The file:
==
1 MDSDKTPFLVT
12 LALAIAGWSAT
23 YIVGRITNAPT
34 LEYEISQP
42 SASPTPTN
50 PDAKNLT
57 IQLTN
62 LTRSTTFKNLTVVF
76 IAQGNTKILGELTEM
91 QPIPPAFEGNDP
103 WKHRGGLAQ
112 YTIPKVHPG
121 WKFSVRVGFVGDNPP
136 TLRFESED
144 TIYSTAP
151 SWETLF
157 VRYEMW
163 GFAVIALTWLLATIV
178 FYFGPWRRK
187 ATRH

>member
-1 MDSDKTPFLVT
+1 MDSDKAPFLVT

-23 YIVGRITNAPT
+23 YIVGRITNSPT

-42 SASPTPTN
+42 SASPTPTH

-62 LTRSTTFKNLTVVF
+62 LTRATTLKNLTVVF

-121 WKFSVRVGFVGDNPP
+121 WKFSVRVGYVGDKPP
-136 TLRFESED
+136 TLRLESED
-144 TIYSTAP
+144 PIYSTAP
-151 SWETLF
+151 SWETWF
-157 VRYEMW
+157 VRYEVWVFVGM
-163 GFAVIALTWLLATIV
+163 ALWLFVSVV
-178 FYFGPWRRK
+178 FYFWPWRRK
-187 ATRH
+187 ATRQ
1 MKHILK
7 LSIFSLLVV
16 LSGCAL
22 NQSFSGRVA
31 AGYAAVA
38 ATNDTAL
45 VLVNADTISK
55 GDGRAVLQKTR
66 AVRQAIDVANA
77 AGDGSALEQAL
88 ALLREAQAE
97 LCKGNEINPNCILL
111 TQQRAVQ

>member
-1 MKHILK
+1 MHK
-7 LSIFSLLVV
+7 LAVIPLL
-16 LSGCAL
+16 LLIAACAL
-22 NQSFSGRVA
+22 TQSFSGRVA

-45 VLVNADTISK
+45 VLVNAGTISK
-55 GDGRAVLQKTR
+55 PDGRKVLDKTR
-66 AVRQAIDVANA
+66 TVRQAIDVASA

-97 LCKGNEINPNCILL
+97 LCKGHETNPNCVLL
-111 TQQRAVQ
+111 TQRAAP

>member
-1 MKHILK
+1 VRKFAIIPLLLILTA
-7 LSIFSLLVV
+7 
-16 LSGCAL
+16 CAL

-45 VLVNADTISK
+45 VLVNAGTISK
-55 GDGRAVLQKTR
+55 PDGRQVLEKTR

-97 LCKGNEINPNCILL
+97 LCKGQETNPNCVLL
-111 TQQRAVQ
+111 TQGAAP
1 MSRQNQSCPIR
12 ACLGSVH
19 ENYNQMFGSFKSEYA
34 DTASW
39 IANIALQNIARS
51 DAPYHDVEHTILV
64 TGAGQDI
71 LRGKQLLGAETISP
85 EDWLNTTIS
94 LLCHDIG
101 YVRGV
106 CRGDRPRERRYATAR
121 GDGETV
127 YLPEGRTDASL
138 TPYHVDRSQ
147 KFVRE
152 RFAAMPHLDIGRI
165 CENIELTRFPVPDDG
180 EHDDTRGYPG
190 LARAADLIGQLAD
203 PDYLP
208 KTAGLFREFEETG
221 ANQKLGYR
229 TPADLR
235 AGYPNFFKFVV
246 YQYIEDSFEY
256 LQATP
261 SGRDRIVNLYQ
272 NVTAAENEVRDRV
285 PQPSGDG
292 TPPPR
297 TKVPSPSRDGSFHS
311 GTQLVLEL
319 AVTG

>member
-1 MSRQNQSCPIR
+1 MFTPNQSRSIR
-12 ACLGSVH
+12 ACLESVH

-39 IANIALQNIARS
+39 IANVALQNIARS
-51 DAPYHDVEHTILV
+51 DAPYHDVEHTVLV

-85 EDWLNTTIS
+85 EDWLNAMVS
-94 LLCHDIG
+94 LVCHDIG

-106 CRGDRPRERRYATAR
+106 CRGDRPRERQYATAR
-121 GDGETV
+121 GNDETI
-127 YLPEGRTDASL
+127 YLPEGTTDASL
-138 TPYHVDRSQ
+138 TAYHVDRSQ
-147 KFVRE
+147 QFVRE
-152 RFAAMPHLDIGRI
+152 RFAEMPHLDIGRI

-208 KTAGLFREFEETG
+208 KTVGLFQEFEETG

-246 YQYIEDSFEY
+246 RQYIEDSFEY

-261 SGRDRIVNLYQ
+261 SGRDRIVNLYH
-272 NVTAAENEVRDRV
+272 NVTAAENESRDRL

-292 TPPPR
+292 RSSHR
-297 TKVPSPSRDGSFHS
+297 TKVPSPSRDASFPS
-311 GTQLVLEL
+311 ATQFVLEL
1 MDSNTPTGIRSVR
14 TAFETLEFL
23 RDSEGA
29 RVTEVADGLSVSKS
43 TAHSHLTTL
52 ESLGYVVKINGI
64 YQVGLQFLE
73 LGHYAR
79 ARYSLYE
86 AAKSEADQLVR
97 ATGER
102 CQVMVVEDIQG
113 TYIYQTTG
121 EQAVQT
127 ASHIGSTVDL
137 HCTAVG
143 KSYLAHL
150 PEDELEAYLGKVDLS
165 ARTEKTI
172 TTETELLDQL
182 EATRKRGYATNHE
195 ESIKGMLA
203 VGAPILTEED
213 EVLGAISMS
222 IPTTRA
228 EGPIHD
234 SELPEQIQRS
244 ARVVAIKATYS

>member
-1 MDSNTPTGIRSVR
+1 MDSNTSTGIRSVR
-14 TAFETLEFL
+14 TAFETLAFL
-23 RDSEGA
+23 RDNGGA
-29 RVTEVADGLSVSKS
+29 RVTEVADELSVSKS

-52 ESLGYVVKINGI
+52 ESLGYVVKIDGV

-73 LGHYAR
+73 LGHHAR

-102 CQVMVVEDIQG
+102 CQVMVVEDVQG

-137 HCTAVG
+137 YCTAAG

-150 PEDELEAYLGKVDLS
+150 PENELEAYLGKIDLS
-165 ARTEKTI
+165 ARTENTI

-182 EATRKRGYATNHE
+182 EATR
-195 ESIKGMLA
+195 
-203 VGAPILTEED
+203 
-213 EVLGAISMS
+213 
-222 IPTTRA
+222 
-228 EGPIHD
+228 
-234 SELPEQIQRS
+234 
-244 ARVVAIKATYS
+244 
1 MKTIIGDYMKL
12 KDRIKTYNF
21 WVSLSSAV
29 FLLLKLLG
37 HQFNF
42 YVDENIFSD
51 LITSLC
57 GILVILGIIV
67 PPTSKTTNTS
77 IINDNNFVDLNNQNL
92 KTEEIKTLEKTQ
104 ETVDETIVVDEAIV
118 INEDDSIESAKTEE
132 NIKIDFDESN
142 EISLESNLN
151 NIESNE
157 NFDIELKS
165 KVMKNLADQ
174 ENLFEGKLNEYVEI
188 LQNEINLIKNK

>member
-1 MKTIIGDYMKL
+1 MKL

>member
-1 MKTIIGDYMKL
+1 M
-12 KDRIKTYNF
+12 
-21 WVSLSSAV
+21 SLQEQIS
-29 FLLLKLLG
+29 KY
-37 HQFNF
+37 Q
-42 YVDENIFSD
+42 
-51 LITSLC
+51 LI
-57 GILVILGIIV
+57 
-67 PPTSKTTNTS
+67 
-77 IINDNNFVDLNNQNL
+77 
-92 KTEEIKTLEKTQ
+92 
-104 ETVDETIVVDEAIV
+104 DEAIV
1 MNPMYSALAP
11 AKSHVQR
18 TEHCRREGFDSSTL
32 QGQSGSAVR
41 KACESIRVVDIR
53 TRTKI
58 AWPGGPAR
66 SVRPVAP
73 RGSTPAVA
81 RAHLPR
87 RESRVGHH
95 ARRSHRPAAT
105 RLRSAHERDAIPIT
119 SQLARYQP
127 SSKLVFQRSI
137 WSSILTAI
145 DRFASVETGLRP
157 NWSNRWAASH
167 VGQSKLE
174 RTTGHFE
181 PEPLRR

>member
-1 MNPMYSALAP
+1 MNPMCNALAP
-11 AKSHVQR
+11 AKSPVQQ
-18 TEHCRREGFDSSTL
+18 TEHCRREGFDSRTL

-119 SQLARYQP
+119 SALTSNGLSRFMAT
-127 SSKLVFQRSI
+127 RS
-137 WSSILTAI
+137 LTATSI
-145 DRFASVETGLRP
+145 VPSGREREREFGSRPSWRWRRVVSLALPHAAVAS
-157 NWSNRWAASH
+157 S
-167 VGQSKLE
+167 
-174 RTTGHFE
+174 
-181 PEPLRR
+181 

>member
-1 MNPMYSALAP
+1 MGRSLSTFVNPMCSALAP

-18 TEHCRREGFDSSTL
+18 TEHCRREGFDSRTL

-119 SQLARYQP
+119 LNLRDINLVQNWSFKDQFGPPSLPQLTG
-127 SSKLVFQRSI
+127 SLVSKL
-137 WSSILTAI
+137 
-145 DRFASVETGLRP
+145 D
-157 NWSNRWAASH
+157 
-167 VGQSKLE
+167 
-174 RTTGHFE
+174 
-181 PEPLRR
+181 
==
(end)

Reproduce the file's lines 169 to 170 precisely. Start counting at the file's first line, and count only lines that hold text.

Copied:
29 RVTEVADGLSVSKS
43 TAHSHLTTL